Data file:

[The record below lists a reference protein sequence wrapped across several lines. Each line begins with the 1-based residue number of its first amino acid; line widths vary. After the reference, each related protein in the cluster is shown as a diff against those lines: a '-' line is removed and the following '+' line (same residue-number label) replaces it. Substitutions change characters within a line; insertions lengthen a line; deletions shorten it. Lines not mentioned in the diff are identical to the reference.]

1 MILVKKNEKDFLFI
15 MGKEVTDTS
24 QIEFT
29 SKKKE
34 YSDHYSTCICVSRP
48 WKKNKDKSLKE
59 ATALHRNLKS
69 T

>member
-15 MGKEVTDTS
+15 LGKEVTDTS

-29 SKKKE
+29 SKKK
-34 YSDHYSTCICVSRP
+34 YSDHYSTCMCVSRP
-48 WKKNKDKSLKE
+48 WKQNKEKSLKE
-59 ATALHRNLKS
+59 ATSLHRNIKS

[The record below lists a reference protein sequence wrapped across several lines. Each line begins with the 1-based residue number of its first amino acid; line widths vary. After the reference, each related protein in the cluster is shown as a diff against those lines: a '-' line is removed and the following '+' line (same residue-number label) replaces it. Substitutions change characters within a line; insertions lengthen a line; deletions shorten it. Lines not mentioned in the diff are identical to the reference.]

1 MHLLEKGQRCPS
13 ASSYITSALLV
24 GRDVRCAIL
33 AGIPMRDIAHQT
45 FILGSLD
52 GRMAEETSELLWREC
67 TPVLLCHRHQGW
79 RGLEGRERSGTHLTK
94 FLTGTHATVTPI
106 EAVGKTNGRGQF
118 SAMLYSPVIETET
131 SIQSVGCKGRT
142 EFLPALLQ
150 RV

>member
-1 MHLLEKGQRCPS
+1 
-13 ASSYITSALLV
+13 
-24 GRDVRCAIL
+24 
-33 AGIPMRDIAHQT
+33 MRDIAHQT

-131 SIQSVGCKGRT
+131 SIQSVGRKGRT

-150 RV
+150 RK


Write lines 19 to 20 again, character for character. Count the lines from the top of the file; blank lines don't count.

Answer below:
-59 ATALHRNLKS
+59 ATSLHRNIKS